I think my post yesterday gave the impression that we were going to be back in Ann Arbor today – not so. Lisa was discharged but we decided to stay in Cleveland one more night just to make sure everything’s fine. We’re driving home sometime Monday.
We just got our walking papers – Lisa is officially discharged and free to go!
I talked with the docs about last night’s excursions and nobody was surprised, it could have been anything from 1) the side effects of one of the drugs to 2) sheer exuberance and celebration about having all of this behind her and about all of the love and support she’s been getting.
We’re going with number 2.
She remembers our walks very fondly and is still singing the praises of her surgical team. In particular Dr. Devin, the anesthesiologist who got her over her toughest fear – the fear of being put under.
We are packed and about to walk down to M35, the Peds Epilepsy Monitoring ward where she spent her first 3 visits. She’s loving the freedom to walk on and off the ward, on and off of the floor, and in and out of the building.
Lisa was describing to Jean her visit to the chapel last night. She was completely relaxed and talking out loud to God, thanking God for bringing her through all of this.
What a night.
It’s been an interesting few hours.
I’ve been pushing Lisa around the hospital building in a wheelchair since about 1 a.m. She asked me if we could go for a walk, which we did, then returned to the room. But, she wanted to go on another walk and was (slightly) insistent. When we got going, she started chatting pretty close to nonstop.
She’s been chatty all evening. We visited the 3rd floor (M35) around midnight to see if any of the nurses were there who had worked with us during our last visits. A couple of them were and it was a nice visit. Lisa chatted a lot about her hair, about Harry Potter, about her surgery. Jean commented on how chatty Lisa was being.
During our walk around the hospital, Lisa was talking a bit non-stop about how protected and safe she is feeling, the love surrounding her, the posts on her blog, the prayer quilt. It was wonderful.
And there is a “but”. (Maybe with me there is always a “but”.)
I’m wondering if this is a manic thing. The overall feeling of elation and her non-stop chatty expression. I am not concerned – even if it IS related to the surgery, I assume it’s temporary. I am writing it down for two reasons. The first is the same reason I’m writing this stuff down at all – I am hoping that someone may know someone who will go through a similar thing in the future and can maybe get some insight and comfort from our experience. There is so much comfort for Lisa and us in knowing what is coming next. Lisa had no problems at all this time with going under the anesthetic because she knew what was coming, she met the doctors who were doing it, she expressed her concerns and they addressed them. Knowledge really IS power.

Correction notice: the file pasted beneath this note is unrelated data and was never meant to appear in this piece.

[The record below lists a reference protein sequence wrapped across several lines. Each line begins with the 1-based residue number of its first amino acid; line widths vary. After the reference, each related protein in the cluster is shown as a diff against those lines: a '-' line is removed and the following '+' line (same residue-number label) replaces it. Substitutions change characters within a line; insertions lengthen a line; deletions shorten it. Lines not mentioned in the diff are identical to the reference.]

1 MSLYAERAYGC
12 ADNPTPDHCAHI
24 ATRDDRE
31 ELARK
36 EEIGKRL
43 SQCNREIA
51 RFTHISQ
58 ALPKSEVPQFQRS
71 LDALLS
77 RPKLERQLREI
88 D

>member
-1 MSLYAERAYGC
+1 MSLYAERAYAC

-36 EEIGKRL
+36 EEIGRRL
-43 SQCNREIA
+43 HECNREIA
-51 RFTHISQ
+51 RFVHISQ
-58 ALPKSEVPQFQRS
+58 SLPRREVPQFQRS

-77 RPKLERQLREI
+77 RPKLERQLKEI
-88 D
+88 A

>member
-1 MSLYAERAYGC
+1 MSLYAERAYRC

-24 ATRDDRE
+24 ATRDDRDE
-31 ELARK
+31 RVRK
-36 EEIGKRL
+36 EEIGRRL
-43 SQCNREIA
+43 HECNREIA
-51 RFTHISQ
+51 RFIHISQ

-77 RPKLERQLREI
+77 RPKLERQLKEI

The second reason I’m writing it down is for myself in 6 months or a year. When we see how she is a year from now, I can look back at this and remember what we went through to get there.
We were warned that sometimes people go into a depression after surgery like this. If that happens, then it’s reasonable to wonder if this is a similar type of reaction.
We went outside and sat for ten minutes watching the water fountain, enjoying the sounds of the water splashing and the quiet night. We talked about the operation, about her feeling so amazed that it’s all behind her now, about the love she is feeling constantly flowing her way.
We went back inside and into the chapel. I played “Sanctuary” while she prayed out loud to God, thanking God for everything that had happened and was happening, for Rupert (Emily’s bear), for family and friends, for Kayla’s beautiful card.
She’s in bed now, covered with the prayer quilt and falling asleep. She had me take the clock down off of the wall – the ticking was too loud for her. She asked me what I was typing. I assumed the noise might be keeping her awake, but just the opposite, she said she finds it soothing.
We are probably going to leave the hospital tomorrow. I expect we will stay at the hotel nearby for at least one more night after that. They’ve moved her down from morphine to percocet today, plus she’s still on her regular dose of trileptal. They’ll look at that in about 6 months and decide if we should cut the dosage a bit.
She is still having hallucinations, though.
She describes them as “different” than the ones that got us here. They are not accompanied by any of the feelings she had before and she is pretty sure they are not auras. In exploring it a bit more, we learned that these are typically at the periphery of field of vision, the others would have been more central.
We mentioned them to the surgery docs when they did their rounds the last 2 days (including Dr. Bingaman and Olivera) and also to the epilepsy docs and nobody was too concerned. We’d been warned about the possibility beforehand and I’m feeling pretty confident that this is just the brain adjusting to the trauma of the surgery.
They were coming pretty regularly tonight as we walked around. She’d see someone sitting in a chair and stretching, or C3P0 or an exit sigh where there were none. She said that she could easily recognize them as hallucinations and that they always went away when she looked directly at the spot. We’ll see how that all looks tomorrow and in the days to come.